Because Thanksgiving is upon us I'm following Thumper's mom's dictum: "If you don't have anything nice to say, don't say anything at all."
(Don't think I've gone all mushy on you; I'm just pausing to reload.)
Despite what you may think, I love the Christmas season. Not the one that already started so retailers could sell you stuff by weakening your resistance with evocations of the heart-felt "good tidings for all." I'm talking about the one that starts after Thanksgiving.
For example, I find irresistible the pageantry and incarnate glory of The Festival of Nine Lessons and Carols that is broadcast from Westminster Cathedral.
It may surprise you to know that aside from "The Little Drummer Boy" I love virtually all the music of Christmas, having been raised during the period when we sung it in school. (Don't tell anyone but even this curmudgeon has warm and fuzzy moments.)
I don't have a problem with singing Christmas songs in school because to appreciate the religious experience as an integral facet of human existence is to enjoy its veritably infinite cultural manifestations. Every culture celebrates Mystery, each in its own way.
Though I have been referred to as a "secular humanist" I consider myself first and foremost informed by spirituality. (I'm not sure what a secular humanist is but considering who it is that hates them it must be a good thing.) It is the wonder of the universal experience of the ineffable, the holy, that is acknowledged throughout time and across the globe.
A manifestation of this, the lovely songs celebrating Christian mythology, should be welcomed in our schools when presented in a contextual fashion. It is important for our children to appreciate how all cultures acknowledge and celebrate human spirituality.
When it comes to music of the season, as an aficionado of the refined I am particularly drawn to the glorious liturgical music of the Roman Catholic Church, though my appreciation of this institution's musical tradition is not limited to works particularly related to Christmas.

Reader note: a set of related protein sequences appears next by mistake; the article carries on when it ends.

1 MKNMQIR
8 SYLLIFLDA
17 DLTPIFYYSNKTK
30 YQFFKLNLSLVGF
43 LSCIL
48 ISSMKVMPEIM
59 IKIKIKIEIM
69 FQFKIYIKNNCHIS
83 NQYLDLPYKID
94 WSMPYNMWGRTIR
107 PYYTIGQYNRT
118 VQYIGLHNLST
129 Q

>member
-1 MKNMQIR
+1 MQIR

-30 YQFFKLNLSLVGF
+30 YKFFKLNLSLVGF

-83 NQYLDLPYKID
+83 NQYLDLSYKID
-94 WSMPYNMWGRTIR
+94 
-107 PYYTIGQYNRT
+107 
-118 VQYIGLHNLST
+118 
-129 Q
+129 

As the Church called upon the greatest painters and sculptors of each generation to contribute to its visual evocations of Christian mythology, so did it command the great composers to further inspire its flock through an immersion in majestic invocations to the divine.
For those such as I, freed from the constraints of religious fidelity, life is all the more joyous for incorporating humanity's manifold and ever-glorious celebrations of this universal human acknowledgement of the transcendent.
As the divine is not burdened by religious allegiance (despite what you may have heard), so may you be. You need not be a Roman Catholic to appreciate and be transported by the paintings and sculpture of Donatello or the music of Monteverdi.
Therefore I would be thankful if our schools taught the manifold creation myths of the world's other cultures and the words to these various culture's songs sung in acknowledgement of the mystery and miracle of life. Our children should be informed of the diversity of religious expression rather than limited by the narrowest of cultural visions.
Is such a desire reflective of a wish to educate or to inculcate? It is fascinating to observe how those entering university flock to comparative religion courses and philosophy of religion courses, so hungry are they for a first look at the spiritual world they had been hitherto denied.
Is the human relationship to the divine one of words or is the knowledge primordial, preceding and transcending articulation?
If, as I maintain, truth is universal, the essence of human experience, then why do we deny our children access to the breadth of human religious expression in their schools?
I do not have a problem with singing Christmas carols in school when such songs are understood to be one particular group's paean to the universality of truth.
As a fervent adherent of Thumper's mom's advice (I'll get over this soon) I will only say you can guess the circumstances that could so easily shatter this acknowledgement of the commonality of humanity, the universality of human spirituality.
When we celebrate the secular holiday currently upon us let us ask whether we are thankful for the food some of us have or for something far more grand.
I suggest the joy at the core of humanity springs from the intimate awareness of precisely that which too many seek to deny.
R.H. Joseph is a longtime employee of the News Daily. His column appears on Wednesdays. He may be reached at (770) 478-5753, ext. 252, or by e-mail at firstname.lastname@example.org.